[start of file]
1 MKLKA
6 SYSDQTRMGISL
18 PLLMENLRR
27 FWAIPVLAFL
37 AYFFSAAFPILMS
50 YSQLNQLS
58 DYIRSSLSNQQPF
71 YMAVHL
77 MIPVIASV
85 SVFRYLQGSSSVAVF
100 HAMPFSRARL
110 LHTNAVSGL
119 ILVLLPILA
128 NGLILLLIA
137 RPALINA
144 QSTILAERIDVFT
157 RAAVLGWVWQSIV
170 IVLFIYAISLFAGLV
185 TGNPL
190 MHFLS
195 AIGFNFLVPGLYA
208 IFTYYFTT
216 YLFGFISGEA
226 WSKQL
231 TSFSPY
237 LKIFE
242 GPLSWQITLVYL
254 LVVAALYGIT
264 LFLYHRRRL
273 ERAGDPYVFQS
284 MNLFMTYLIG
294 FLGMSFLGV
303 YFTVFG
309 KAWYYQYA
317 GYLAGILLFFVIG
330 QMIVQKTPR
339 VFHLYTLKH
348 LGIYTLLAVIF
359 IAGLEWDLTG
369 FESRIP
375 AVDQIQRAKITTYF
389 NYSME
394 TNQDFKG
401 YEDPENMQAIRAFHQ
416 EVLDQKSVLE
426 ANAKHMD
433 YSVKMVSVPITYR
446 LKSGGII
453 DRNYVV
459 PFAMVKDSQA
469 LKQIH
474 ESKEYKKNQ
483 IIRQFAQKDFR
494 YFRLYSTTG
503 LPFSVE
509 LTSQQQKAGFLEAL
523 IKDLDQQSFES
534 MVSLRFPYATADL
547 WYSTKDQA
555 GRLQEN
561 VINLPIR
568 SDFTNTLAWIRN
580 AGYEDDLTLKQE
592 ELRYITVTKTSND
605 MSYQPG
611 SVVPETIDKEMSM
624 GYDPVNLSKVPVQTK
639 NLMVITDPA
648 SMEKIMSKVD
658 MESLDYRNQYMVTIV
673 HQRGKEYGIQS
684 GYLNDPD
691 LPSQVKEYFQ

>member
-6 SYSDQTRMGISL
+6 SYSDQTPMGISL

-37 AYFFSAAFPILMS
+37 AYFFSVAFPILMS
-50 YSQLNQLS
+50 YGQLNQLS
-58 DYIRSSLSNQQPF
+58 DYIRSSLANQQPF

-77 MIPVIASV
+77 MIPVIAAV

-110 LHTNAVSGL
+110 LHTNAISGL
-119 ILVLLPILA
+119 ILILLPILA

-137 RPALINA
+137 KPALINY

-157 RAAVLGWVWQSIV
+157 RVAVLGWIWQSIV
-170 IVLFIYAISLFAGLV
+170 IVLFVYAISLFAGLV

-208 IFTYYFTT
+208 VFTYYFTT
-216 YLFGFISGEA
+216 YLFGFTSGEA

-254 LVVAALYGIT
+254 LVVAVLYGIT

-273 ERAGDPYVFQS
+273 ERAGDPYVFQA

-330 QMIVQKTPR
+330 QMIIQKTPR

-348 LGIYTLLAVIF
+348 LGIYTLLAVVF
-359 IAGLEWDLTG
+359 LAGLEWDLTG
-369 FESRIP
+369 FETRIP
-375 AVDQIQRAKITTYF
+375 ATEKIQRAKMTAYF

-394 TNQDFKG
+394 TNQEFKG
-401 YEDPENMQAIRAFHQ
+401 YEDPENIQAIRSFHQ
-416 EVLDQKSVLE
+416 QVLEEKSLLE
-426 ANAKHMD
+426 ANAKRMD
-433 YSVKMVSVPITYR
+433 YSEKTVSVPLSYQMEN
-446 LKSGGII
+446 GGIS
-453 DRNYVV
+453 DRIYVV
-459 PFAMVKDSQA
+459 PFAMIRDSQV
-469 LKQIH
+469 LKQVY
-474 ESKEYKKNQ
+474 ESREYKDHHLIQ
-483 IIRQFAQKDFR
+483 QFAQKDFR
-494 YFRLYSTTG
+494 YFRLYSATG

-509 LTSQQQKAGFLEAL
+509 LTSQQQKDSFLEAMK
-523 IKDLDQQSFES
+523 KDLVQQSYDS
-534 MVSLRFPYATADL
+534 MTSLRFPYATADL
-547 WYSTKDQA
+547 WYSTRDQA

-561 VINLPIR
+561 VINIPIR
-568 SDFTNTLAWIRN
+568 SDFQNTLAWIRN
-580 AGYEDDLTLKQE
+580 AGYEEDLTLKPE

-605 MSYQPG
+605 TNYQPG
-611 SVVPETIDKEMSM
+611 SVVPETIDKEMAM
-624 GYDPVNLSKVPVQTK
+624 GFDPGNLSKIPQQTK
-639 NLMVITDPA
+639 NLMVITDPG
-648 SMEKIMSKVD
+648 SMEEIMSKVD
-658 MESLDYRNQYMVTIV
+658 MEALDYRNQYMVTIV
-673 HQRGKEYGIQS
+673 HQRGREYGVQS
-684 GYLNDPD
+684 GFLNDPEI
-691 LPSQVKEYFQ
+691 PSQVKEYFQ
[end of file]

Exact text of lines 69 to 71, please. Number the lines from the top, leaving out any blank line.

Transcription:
648 SMEKIMSKVD
658 MESLDYRNQYMVTIV
673 HQRGKEYGIQS